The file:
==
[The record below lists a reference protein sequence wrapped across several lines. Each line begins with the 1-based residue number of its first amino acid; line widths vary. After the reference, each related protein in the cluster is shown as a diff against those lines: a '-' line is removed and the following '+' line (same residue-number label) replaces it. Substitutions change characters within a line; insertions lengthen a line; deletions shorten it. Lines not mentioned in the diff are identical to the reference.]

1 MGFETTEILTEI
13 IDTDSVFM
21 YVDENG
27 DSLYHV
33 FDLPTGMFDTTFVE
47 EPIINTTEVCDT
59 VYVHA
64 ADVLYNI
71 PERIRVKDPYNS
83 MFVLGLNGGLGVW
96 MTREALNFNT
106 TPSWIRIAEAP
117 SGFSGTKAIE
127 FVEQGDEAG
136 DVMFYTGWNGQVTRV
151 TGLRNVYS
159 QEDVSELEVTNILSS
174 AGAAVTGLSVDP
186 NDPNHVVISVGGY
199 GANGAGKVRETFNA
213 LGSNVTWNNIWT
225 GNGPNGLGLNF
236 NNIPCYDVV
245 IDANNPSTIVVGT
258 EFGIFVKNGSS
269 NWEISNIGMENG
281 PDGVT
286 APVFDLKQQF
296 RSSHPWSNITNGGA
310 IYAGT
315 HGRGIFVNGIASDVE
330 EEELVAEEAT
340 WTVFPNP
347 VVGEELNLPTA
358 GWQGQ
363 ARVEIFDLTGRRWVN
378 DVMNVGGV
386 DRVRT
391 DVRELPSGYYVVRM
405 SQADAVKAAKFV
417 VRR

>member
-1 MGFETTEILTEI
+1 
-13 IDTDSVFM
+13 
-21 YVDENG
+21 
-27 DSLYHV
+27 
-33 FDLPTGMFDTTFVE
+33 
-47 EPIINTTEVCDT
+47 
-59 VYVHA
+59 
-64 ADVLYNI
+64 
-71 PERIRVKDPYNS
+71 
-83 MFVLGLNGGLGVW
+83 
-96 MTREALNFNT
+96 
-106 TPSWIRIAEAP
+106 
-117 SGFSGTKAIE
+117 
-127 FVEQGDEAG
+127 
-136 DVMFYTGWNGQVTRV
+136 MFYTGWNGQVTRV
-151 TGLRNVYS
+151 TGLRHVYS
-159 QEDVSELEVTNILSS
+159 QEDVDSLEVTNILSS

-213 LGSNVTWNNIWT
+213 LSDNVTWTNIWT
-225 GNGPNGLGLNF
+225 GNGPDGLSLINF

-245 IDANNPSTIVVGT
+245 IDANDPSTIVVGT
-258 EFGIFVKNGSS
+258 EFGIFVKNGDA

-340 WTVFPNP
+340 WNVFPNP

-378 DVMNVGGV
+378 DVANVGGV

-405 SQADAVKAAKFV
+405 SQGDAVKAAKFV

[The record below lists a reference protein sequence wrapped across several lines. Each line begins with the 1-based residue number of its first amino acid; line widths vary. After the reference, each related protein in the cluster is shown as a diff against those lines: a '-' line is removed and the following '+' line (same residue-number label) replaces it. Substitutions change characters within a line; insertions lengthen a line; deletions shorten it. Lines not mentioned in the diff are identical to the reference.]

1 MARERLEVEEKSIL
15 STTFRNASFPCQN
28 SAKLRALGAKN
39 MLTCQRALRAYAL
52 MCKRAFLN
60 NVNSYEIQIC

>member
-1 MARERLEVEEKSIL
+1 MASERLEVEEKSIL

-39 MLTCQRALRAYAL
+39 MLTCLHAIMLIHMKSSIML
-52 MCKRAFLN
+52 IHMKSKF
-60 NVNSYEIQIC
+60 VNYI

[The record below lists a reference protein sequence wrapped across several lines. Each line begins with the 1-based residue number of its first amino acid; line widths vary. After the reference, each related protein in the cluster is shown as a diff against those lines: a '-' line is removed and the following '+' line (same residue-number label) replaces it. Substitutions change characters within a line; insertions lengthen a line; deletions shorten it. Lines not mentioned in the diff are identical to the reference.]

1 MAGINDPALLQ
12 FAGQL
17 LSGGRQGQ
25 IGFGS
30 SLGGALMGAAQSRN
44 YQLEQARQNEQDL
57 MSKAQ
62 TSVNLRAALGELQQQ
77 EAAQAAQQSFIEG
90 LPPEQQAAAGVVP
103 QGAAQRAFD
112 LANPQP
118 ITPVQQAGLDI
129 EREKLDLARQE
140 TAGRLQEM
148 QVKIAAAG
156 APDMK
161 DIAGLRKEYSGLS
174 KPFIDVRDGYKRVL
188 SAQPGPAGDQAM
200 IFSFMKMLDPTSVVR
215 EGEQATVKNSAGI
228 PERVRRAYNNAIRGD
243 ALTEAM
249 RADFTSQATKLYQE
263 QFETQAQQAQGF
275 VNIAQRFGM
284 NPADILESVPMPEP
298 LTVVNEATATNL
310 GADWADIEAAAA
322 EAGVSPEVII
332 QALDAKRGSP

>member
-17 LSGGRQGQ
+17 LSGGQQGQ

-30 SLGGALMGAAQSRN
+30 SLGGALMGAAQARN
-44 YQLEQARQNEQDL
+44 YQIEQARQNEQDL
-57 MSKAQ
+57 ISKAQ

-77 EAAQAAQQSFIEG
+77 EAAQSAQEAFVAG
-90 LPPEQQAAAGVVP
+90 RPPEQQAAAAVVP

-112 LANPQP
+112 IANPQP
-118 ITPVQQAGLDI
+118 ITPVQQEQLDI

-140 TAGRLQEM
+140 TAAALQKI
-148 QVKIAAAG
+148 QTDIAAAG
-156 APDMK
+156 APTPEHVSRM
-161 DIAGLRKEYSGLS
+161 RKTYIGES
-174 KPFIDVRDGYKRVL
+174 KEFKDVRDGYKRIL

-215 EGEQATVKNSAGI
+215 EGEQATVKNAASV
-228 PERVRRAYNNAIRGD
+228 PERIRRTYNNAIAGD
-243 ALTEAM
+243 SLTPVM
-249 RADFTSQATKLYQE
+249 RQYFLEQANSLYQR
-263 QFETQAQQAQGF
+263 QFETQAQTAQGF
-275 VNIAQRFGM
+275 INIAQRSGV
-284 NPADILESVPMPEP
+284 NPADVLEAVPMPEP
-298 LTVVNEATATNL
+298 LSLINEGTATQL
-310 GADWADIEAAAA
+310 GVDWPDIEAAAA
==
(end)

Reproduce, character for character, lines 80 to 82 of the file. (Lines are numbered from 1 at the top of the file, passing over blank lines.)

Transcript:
-225 GNGPNGLGLNF
+225 GNGPDGLSLINF

-245 IDANNPSTIVVGT